Islamic banking, also known as Islamic finance or Shariah-compliant finance, is a financial system deeply rooted in Islamic principles. This comprehensive guide explores the core principles of Islamic banking, its historical evolution, key differences from conventional banking, and how it sustains profitability while adhering to its ethical foundations. Additionally, we delve into the remarkable growth of Islamic banking and provide insights through FAQs, pros and cons, and key takeaways to empower your understanding of this dynamic financial system.
Understanding Islamic banking
Islamic banking, also referred to as Islamic finance or Shariah-compliant finance, represents a financial system governed by Shariah (Islamic law). It operates on two fundamental principles: profit and loss sharing and the prohibition of interest collection and payment by lenders and investors.
How Islamic banking practices work
With over 560 banks and more than 1,900 mutual funds globally adhering to Islamic principles, the Islamic finance sector has grown remarkably. Between 2015 and 2021, Islamic financial assets expanded from $2.17 trillion to approximately $4 trillion, with projections estimating growth to reach nearly $5.9 trillion by 2026, according to a 2022 report by the Islamic Corporation for the Development of Private Sector (ICD) and Refinitiv.
This growth is substantially attributed to the prospering economies of Muslim-majority countries, particularly those benefiting from increased oil prices.
The foundation of Islamic banking is rooted in the Islamic faith’s tenets concerning commercial transactions. Derived from the Quran, the central religious text of Islam, the principles of Islamic banking mandate strict compliance with Shariah, the Islamic legal code based on Quranic teachings. These principles govern commercial transactions in Islamic banking and are collectively referred to as fiqh al-muamalat.
Practitioners in Islamic banking institutions are entrusted with upholding the Quran’s fundamental principles while conducting business. In cases requiring guidance, Islamic bankers consult knowledgeable scholars or employ independent reasoning based on scholarly insights and customary practices.
Here is a list of the benefits and drawbacks to consider.
- Adherence to ethical and Shariah-compliant principles.
- Promotion of financial inclusivity and fairness.
- Steady growth and resilience, even during economic downturns.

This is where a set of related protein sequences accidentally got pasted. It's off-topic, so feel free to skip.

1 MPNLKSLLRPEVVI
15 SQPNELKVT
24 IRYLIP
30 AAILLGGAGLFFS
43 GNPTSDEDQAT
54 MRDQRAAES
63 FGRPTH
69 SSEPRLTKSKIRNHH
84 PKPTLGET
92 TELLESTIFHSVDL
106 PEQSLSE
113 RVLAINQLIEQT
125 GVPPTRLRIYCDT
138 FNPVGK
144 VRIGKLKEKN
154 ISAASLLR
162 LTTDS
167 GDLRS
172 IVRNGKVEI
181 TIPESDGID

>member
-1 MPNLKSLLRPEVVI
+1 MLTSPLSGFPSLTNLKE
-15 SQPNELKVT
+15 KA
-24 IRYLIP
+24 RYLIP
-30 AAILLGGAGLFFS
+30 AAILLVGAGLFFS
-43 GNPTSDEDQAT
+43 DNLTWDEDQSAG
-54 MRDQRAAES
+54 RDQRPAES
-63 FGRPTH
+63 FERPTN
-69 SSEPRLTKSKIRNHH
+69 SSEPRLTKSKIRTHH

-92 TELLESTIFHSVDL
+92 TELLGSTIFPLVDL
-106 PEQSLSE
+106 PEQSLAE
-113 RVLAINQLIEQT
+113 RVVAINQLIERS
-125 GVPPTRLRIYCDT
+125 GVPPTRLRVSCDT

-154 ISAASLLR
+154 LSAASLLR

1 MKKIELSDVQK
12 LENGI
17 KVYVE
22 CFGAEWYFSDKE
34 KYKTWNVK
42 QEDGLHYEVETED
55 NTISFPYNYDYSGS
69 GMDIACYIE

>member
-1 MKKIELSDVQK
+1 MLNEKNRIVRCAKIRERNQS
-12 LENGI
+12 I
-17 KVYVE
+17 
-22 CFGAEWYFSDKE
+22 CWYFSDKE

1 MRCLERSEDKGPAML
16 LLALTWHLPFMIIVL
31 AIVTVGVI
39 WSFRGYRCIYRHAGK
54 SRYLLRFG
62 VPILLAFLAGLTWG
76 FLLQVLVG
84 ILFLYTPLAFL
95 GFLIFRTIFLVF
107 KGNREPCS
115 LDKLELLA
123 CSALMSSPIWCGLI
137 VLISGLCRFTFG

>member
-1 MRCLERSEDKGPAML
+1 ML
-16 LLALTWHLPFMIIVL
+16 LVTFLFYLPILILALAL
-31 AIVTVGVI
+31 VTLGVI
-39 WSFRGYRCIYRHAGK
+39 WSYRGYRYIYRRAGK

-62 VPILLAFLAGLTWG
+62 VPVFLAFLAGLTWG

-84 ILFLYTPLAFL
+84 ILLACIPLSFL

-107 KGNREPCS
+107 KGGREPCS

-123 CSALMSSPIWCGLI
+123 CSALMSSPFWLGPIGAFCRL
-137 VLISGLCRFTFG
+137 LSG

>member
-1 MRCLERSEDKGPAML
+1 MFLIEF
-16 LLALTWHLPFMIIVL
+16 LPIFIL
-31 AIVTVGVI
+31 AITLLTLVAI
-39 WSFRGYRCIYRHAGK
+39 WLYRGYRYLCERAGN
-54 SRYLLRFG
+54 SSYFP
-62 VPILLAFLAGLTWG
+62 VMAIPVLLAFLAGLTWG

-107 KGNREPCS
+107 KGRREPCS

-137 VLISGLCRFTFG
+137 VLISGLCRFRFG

- Complexity in structuring financial products according to Shariah principles.
- Limited exposure to high-risk, high-reward investments.
- Relatively smaller global market share compared to conventional banking.
How Islamic banking differs from conventional banking
Islamic banking significantly differs from conventional banking systems, primarily due to its strict prohibitions on usury and speculation. Shariah strictly forbids any form of speculation or gambling, referred to as maisir.
Shariah also prohibits the collection of interest on loans. Furthermore, any investments involving items or substances forbidden in the Quran, such as alcohol, gambling, and pork, are also strictly prohibited. Islamic banking, therefore, can be considered a unique form of ethical investing deeply rooted in cultural and religious values.
An Islamic bank operates entirely based on Islamic principles, while an Islamic window refers to services provided by conventional banks that adhere to Islamic principles. Some commercial banks offer Islamic banking services through dedicated windows or sections.
To generate profits without charging interest, Islamic banks employ equity participation systems. In this model, when a bank lends money to a business, the business repays the loan without interest and instead offers the bank a share in its profits. If the business defaults or fails to generate profit, the bank also does not receive payment. Generally, Islamic banking institutions tend to be more risk-averse in their investment practices, avoiding ventures associated with economic bubbles.
History of Islamic banking
The origins of Islamic banking can be traced back to Middle Eastern businesspeople who engaged in financial transactions with their European counterparts during the Medieval era.